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A Powerboat is Underway in the Fog. What Sound Signal Should You Hear

Written by Anthony Roberts / Fact checked by Jonathan Larson

a sailboat is underway in the fog. what sound signal should you hear

When a powerboat is underway in the fog, what sound signal should you hear? You might laugh at the boater posing this question. However, it’s a valid query, especially among newbies and aspiring boat owners.

Although seasoned mariners know that a loud, 4- to 6-second-long horn blast every two minutes is necessary in foggy conditions, greenhorn boaters might not.

Memorizing navigation rules is often challenging for beginners. So, how else can motorboats signal their presence in thick fog?

Read on.

Fog Sound Signals for Locations


According to the Boat US Foundation, mariners must be familiar with sound signals rules to ensure safety in seas and waterways.

So, what ship horn signals should you recognize, especially during a period of restricted visibility (i.e., heavy rains and thick fog)? Let’s look at them—note that a long blast should last 4–6 seconds, whereas a short one is about 1–2 seconds.

  • One 5-second bell rings every one minute

A rapidly ringing bell for five seconds every minute indicates there’s an anchored vessel nearby. If a gong sound follows the bells, it means the boat is longer than 100 meters.

  • One long blast every two minutes

Hearing one prolonged blast every two minutes should alert you to a motorized vessel in the foggy environment. You might want to slow down and use your boat’s radar to validate your assessment.

  • One long blast and two short blasts in succession every two minutes

One long horn blast, followed by two shorter ones, is the main signals used by sailing vessels. When you hear this sound in foggy weather or any condition of poor visibility, you’ll know that a sailboat is underway in the fog.

This signal can also mean the vessel can’t maneuver properly or is being towed, so steer clear to avoid a collision.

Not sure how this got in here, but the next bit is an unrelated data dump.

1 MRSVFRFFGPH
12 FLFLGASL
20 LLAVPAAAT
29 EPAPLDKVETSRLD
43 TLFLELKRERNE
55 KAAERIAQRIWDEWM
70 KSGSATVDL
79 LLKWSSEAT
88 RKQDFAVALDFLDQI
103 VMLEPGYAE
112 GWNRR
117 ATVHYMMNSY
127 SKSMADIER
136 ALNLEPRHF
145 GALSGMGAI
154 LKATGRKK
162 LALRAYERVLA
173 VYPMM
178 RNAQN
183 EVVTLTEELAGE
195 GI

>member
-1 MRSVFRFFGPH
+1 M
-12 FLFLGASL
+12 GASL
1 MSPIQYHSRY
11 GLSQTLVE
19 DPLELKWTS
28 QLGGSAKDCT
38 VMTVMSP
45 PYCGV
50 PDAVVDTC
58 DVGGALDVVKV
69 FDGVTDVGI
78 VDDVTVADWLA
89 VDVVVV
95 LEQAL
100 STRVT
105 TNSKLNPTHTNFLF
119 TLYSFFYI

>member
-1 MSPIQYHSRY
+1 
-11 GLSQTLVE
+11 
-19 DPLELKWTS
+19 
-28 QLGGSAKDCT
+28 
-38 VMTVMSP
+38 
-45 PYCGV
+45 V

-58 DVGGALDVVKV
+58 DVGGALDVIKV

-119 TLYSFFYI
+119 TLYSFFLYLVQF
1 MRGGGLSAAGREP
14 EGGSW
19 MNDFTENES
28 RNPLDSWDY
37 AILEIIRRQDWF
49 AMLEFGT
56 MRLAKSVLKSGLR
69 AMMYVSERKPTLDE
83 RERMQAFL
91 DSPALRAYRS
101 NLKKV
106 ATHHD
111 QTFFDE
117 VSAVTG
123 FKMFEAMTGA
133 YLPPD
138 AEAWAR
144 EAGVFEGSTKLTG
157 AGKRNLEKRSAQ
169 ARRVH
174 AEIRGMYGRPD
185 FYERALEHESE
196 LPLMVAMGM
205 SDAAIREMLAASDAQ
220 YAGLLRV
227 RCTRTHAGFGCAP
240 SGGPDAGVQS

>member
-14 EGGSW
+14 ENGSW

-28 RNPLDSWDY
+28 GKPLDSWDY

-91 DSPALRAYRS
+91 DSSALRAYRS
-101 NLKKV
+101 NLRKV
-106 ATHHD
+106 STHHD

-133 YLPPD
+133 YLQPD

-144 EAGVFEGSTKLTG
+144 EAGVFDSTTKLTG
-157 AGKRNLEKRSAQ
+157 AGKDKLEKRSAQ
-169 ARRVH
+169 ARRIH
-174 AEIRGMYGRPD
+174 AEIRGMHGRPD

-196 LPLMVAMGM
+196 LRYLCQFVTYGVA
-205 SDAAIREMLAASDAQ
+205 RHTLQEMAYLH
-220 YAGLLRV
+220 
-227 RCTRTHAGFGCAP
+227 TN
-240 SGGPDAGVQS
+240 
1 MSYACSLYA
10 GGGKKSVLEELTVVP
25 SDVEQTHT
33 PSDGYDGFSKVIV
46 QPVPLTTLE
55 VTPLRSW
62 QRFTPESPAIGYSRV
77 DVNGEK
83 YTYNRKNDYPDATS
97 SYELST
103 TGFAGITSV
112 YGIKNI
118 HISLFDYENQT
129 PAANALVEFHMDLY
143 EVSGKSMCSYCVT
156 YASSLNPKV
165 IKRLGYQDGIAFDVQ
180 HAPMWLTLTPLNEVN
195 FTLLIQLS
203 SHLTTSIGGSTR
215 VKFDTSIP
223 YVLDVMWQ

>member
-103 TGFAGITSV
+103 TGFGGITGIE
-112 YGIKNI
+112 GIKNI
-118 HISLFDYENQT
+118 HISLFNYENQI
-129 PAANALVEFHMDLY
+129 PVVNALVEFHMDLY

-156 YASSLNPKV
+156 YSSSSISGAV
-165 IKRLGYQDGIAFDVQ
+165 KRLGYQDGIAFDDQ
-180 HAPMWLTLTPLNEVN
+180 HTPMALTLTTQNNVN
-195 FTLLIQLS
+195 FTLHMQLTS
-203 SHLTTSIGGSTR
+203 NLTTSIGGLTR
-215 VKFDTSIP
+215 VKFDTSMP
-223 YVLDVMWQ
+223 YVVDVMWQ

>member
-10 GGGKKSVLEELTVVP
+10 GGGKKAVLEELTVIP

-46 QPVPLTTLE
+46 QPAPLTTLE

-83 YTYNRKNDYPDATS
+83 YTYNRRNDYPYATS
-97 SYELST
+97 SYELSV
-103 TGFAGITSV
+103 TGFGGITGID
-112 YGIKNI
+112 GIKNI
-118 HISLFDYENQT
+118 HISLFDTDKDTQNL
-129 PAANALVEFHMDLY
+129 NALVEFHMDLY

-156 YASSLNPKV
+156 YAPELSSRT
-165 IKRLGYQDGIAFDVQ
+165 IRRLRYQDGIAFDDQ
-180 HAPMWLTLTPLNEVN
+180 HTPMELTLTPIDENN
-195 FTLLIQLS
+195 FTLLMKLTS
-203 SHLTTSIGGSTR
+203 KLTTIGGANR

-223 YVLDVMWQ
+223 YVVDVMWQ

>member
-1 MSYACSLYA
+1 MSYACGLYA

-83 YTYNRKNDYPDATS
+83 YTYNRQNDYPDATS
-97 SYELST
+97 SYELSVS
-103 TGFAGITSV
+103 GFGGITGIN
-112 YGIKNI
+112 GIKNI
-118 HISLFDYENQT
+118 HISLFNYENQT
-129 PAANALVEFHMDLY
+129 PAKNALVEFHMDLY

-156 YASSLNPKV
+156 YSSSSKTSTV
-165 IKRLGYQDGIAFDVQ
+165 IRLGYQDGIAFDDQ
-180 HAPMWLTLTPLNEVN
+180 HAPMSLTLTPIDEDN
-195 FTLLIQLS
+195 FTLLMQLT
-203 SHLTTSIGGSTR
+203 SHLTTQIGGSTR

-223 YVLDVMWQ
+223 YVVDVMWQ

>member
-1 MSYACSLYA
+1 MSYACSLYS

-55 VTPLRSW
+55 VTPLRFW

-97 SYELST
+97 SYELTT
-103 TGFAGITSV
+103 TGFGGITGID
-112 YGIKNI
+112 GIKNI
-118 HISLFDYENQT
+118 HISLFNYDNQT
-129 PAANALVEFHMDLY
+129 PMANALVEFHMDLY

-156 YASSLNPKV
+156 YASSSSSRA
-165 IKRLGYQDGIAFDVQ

• Two long blasts every two minutes

In conditions of reduced visibility, two consecutive long blasts every two minutes indicate a “drifting” watercraft.

The vessel might be off the docks or not anchored, but it isn’t moving on its power. You might want to be extra careful because a drifting watercraft is at the mercy of the currents. There’s a good chance you might collide with this boat if you misread the water flow.

Warning Sound Signals Boaters Should Know


These fog signals for vessels aren’t the only ones every boater must know. They must also learn other l warning sound signals.

  1. One short blast – The boater sounding this signal intends to pass another vessel on the former’s port (left) side and the latter’s starboard (right) side.
  2. One long blast – Whenever a vessel alters its current status, the captain always sounds this signal. For example, you sound a prolonged blast when leaving the dock slip, approaching a river or waterway bend, and getting underway.
  3. Two short blasts – This sound signal indicates the boater intends to pass another vessel on the former’s starboard (right) side and the latter’s port (left) side.
  4. Three short blasts – You sound this signal when reversing your boat, such as backing from a slip.
  5. One long blast + three short blasts – This navigation sound tells other boaters you are underway and leaving in reverse.
  6. Five short blasts – You sound this signal to tell another vessel you disagree or don’t understand their intentions.


A powerboat is underway in the fog, what sound signal should you hear? You should note a loud sound lasting four to six seconds at a 2-minute interval. You might even hear 5-second-long bell rings or whistle blows in some instances.

Recognizing different boat horn meanings is essential to safety for you and other boaters. After all, nobody wants to turn a blissful boating adventure into a tragedy. Thankfully, the sound patterns are easy to memorize, allowing you to consider them to heart.

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